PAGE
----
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Are the IMF and G20 ready to get serious about tax evasion?

At the IMF Spring Meetings in DC, tax policy topped a varied agenda. Business journalist Kevin Carmichael shares the highlights, from the impact of the Panama Papers, to China’s economy and Canada’s surprisingly strong presence in Washington.

By: /
18 April, 2016
From left, IMF Managing Director Christine Lagarde, Swedish Minister of Finance Magdalena Andersson, Oxfam International Executive Director Winnie Byanyima and Economist Joseph Stiglitz speak about strengthening global tax policy at the 2016 IMF World Bank Spring Meeting in Washington April 17, 2016. REUTERS/Joshua Roberts
By: Kevin Carmichael

senior fellow, Centre for International Governance Innovation

The International Monetary Fund (IMF) and World Bank Group met late last week in Washington, DC, for their annual Spring Meetings.

Business journalist and CIGI senior fellow Kevin Carmichael attended the sessions and debriefed OpenCanada on whether the institutions are truly ready to tackle international tax evasion and how threatening the Chinese economy is to global financial stability.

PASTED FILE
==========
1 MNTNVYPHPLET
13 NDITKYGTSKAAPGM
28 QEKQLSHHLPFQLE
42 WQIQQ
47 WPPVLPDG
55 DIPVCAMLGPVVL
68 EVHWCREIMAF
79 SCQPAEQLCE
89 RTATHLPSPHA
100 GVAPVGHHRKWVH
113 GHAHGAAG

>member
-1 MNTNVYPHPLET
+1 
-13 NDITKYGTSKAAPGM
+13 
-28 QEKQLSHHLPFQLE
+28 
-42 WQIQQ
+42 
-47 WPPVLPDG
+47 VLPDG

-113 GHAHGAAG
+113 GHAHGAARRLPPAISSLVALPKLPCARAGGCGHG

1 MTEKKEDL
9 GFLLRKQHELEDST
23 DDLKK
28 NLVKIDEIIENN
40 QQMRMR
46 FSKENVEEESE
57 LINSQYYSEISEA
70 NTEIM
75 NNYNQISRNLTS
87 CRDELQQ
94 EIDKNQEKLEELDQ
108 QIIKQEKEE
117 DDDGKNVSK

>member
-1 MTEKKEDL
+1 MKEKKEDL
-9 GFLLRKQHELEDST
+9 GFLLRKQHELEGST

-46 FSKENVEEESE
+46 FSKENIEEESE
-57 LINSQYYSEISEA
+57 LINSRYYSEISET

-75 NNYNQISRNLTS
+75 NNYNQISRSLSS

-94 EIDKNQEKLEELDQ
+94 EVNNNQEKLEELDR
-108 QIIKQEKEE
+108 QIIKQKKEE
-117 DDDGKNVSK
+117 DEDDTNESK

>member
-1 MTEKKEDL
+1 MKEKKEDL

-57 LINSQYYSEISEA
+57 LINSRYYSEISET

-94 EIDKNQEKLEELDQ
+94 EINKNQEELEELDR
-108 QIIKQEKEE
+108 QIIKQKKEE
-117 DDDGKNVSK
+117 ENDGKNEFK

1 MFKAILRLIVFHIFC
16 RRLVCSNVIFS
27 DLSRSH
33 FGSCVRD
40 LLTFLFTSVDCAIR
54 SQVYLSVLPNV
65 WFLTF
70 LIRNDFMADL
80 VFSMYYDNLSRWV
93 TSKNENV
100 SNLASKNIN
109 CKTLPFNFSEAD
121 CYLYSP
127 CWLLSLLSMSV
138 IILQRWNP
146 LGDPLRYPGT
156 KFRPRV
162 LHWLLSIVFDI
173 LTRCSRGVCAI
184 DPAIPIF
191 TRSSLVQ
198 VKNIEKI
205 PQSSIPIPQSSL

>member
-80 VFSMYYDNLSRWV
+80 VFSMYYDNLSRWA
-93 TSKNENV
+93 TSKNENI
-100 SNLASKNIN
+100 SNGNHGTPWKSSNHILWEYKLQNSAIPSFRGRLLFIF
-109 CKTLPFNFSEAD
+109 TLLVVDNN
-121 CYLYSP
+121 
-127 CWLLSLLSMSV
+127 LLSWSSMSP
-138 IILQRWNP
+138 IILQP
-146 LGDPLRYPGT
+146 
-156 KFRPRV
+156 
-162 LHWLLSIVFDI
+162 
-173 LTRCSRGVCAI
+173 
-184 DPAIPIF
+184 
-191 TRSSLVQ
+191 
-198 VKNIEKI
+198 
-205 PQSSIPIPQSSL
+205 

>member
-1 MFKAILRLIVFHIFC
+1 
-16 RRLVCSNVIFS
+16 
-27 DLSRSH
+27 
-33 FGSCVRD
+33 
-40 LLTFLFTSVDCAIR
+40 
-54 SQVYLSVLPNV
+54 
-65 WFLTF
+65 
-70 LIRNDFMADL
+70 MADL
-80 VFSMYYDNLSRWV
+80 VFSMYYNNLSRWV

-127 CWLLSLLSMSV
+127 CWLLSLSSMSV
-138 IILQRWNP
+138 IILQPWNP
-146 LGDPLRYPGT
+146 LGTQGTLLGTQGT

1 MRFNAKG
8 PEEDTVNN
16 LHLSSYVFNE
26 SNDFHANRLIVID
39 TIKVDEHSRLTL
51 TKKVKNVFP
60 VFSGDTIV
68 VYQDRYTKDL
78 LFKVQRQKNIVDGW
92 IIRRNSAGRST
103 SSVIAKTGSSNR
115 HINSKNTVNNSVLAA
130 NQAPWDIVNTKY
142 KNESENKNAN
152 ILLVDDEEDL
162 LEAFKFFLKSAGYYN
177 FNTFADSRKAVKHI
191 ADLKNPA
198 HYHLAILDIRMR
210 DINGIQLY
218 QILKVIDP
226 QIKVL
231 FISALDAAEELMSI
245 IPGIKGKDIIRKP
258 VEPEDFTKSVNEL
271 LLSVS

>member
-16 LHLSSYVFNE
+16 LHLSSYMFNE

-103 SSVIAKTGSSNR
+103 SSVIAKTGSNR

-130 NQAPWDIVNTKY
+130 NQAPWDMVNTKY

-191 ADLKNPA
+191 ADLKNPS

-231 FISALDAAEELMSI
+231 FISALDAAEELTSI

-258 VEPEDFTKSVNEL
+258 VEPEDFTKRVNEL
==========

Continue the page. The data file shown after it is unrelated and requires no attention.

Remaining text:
What generated the most buzz last week?

Tax evasion. It was an easy one for the G20, as it already had endorsed the OECD’s efforts to tackle base erosion and profit shifting. The G20 (finance ministers and central bankers) met ahead of the IMF meetings and ordered the OECD to “establish objective criteria” to identify countries that remain outside the international consensus on tax transparency. The deadline is the next G20 finance ministers’ meeting in July. Also, “defensive measures” will be considered if existing tax havens fail to get on board. Panama wasn’t named, but it was clear which country was the focus on the G20’s attention and that the language was meant as a threat. Canada’s finance minister, Bill Morneau, told reporters that he didn’t think the G20 would be forced to act; in other words, Morneau and the G20 think their threat will work. 

It’s too bad the G20 couldn’t show the same conviction when it comes to slow global economic growth. There was a feeling that the global economy was in slightly better shape than it was earlier this year. That’s mostly because financial markets are calmer. But growth still is weak, and the IMF once again revised its growth outlook lower. IMF Managing Director [Christine Lagarde] put it this way: policy makers are less anxious, but remain just as concerned that the global economy will fail to gain momentum. Lagarde insisted there is a “collective determination” to do something about it, but there wasn’t a lot of evidence of that. 

China’s economic slowdown was front of mind last year — has it gotten worse since then? Is there a consensus on what to do about it?